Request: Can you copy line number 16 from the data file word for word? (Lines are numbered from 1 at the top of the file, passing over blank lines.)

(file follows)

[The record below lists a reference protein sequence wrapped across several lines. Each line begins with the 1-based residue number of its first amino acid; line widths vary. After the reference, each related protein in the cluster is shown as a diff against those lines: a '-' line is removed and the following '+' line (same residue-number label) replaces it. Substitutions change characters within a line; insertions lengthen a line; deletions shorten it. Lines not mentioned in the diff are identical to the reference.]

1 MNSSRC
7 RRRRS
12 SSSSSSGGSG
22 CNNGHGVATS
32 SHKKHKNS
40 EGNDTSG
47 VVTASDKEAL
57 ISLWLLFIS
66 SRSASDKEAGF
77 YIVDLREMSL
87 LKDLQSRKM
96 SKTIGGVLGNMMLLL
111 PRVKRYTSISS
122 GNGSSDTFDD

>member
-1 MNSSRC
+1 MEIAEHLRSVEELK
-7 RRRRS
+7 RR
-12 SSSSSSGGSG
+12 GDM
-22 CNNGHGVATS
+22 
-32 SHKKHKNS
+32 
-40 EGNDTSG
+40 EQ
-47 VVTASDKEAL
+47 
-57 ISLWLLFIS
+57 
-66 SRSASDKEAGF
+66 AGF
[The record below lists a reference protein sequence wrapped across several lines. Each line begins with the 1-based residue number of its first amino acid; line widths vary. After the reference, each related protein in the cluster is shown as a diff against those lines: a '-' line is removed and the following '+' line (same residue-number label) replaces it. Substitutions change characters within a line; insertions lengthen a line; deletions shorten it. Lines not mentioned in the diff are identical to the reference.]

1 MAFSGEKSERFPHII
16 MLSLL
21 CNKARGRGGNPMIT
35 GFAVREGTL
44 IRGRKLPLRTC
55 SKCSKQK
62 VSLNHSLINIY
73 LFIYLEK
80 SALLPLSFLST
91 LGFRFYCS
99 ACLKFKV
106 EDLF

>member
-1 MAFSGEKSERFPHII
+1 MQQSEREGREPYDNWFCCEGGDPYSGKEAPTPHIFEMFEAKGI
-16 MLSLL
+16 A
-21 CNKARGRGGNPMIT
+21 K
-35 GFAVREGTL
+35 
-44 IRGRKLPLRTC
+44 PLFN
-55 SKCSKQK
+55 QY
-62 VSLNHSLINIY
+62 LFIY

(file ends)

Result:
>member